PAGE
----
The Geraldine-based farmer, who has close cultural ties to the camp, took over as chairperson from the founder-chairman James Ng, of Dunedin, late last year.

Shaw is descended from a Chinese butcher Chow Tie, who married Scottish-born barmaid Grace Kerr at the Chinese Empire Hotel, once a focal point of the camp, and is earmarked to undergo an extensive restoration.

Shaw is writing a book about them called The Butcher and the Barmaid

They married in 1885 and lived at the camp.

"This is my ancestral home - I feel that. (3)

(1)   Learn More About the Camp – Adrienne Shaw (Notice Board on site)



Book Launch

The Fruits of Our Labours: Chinese Fruit Shops in New Zealand book launches have been held in Auckland, Hamilton, Wellington, Palmerston North, Dunedin and Christchurch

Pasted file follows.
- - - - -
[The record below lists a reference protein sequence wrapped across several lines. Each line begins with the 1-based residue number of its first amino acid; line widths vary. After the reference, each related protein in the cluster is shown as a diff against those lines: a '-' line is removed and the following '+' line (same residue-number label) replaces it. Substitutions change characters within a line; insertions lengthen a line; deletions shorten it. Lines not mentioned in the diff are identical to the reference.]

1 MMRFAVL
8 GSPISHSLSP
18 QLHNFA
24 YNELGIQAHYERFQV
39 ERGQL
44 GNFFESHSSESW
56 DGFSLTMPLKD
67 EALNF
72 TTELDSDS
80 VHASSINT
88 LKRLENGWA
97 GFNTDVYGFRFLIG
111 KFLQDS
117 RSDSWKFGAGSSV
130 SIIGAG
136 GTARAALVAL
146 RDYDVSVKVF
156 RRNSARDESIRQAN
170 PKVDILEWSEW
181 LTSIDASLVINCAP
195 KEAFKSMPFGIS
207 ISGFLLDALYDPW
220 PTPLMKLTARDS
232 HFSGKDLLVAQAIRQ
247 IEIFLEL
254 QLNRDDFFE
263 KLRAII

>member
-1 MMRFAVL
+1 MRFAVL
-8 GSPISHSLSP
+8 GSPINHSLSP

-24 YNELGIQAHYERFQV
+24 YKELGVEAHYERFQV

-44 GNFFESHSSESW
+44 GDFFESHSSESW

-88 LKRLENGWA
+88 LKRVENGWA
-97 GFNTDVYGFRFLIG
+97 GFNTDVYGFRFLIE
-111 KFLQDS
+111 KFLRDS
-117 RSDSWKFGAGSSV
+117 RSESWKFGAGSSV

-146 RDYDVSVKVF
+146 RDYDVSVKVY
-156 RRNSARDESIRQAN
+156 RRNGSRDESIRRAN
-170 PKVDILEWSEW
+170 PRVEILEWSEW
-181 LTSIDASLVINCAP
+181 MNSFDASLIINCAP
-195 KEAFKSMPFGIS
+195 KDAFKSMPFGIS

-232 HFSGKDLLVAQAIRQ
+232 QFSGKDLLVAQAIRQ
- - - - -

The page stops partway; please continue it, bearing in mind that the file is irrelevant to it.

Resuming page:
On 27 February 2018, the authors were invited to the New Zealand Parliamentary Chinese New Year event, in Wellington, for an official launch. 

The Fruits of Our Labours: Chinese Fruit Shops in New Zealand - Authors at the New Zealand Parliamentary Chinese New Year celebrations, 27 February 2018  

Helen Wong

Beaton family in NZ

From the editor: This is an article I received from a reader. I have great pleasure in putting it here for your reading pleasure. Maybe you can help the author?

I have not been able to find when or how my ancestor, John BEATON, arrived in NZ but he married in St Patrick’s Cathedral, Auckland on 23 May 1843, only four months after the little wooden church was blessed and opened. John BEATON was a native of the Isle of Mull, Scotland and I have found his baptism on 12 March 1815 in the old parochial registers of the Parish of Kilninian and Kilmore.